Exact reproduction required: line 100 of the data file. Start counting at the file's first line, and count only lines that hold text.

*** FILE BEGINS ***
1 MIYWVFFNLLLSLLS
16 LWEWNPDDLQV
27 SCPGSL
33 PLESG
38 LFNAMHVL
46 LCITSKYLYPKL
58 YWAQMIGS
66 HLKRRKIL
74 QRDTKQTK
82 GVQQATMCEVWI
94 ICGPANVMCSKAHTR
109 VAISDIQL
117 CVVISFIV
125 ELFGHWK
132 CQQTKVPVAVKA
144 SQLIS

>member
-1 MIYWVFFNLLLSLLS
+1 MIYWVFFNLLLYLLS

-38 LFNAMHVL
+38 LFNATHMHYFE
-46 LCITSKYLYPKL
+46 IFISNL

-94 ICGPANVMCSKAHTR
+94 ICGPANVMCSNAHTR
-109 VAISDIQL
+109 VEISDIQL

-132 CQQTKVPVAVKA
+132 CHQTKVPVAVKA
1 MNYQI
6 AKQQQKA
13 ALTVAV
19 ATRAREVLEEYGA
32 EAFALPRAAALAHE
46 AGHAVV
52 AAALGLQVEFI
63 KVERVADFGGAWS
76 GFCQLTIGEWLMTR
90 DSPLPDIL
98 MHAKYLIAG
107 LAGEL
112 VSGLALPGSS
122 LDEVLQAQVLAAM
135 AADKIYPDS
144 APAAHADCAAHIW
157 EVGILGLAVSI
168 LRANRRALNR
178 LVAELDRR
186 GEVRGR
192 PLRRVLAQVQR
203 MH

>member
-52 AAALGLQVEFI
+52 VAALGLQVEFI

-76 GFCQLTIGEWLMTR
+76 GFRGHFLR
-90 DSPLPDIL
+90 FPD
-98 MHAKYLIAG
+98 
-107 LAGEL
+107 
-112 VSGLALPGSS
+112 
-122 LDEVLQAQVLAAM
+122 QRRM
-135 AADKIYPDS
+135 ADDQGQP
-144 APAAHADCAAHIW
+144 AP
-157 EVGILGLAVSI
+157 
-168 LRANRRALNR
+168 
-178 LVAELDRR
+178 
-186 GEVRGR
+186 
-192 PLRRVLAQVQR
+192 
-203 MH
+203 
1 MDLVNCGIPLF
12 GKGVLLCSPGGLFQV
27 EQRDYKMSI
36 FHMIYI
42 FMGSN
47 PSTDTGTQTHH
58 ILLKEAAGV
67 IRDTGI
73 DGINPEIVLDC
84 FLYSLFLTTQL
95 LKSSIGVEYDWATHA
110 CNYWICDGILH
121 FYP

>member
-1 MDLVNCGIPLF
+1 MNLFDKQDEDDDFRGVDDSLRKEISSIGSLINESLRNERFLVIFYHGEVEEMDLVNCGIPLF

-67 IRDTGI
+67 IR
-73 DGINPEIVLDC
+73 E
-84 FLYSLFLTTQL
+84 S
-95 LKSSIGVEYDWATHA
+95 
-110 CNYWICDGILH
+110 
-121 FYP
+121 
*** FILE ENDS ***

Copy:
+67 IR